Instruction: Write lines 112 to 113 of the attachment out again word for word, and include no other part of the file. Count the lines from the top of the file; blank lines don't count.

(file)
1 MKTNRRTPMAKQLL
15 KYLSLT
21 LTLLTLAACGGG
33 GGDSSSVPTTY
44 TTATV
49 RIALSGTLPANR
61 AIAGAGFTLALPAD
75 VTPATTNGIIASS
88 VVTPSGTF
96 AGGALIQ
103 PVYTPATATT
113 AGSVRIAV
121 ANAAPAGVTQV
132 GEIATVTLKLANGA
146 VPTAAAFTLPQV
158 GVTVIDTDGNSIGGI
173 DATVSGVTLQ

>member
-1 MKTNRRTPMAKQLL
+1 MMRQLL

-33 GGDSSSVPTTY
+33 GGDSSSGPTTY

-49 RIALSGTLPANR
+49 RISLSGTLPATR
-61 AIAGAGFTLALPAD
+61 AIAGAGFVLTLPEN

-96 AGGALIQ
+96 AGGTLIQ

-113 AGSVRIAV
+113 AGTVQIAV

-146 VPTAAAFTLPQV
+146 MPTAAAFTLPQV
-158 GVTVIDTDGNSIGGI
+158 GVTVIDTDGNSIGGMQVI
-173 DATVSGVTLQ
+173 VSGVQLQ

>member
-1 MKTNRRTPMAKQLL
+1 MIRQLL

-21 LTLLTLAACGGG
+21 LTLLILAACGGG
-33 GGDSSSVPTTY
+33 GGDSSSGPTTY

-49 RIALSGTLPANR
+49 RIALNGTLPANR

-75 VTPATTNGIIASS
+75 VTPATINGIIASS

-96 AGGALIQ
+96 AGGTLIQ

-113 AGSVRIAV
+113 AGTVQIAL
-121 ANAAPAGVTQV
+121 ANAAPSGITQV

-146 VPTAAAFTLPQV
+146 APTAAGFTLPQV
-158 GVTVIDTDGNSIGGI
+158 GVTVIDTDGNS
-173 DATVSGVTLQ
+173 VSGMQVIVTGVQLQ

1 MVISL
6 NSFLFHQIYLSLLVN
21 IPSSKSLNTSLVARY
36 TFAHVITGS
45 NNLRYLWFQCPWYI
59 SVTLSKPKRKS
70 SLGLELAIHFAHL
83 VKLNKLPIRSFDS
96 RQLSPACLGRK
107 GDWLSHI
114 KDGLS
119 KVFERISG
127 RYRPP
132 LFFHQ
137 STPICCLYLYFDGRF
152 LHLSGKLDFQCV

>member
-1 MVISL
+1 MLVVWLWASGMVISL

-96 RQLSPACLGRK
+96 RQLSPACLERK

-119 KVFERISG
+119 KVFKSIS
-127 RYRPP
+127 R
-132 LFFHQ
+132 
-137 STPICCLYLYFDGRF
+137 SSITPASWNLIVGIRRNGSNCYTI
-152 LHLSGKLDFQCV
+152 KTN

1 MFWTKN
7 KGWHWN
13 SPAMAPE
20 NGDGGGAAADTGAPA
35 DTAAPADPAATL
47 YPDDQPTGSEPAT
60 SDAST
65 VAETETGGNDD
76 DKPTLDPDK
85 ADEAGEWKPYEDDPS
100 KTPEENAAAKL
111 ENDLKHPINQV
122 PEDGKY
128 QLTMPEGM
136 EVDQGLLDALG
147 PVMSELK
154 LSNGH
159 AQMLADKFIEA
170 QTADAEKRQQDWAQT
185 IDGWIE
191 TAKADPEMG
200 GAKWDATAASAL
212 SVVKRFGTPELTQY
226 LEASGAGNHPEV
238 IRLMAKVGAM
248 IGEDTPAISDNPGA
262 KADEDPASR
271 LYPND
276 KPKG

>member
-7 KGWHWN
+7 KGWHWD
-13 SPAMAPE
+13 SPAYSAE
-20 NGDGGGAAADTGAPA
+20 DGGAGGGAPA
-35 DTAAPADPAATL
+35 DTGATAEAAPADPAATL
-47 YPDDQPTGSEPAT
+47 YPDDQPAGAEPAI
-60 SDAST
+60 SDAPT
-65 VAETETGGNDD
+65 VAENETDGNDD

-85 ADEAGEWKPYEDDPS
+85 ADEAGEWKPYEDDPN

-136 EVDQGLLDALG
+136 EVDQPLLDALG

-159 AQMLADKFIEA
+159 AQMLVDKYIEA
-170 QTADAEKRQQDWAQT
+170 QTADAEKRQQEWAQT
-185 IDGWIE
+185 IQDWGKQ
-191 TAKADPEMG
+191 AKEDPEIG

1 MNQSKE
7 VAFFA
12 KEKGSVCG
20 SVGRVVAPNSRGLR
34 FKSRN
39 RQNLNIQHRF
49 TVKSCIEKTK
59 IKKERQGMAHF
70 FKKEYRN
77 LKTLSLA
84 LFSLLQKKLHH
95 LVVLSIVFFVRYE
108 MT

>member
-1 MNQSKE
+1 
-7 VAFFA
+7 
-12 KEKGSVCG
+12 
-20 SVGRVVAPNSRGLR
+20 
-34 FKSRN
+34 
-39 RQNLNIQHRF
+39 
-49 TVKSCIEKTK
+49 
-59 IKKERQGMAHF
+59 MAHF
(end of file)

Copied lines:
200 GAKWDATAASAL
212 SVVKRFGTPELTQY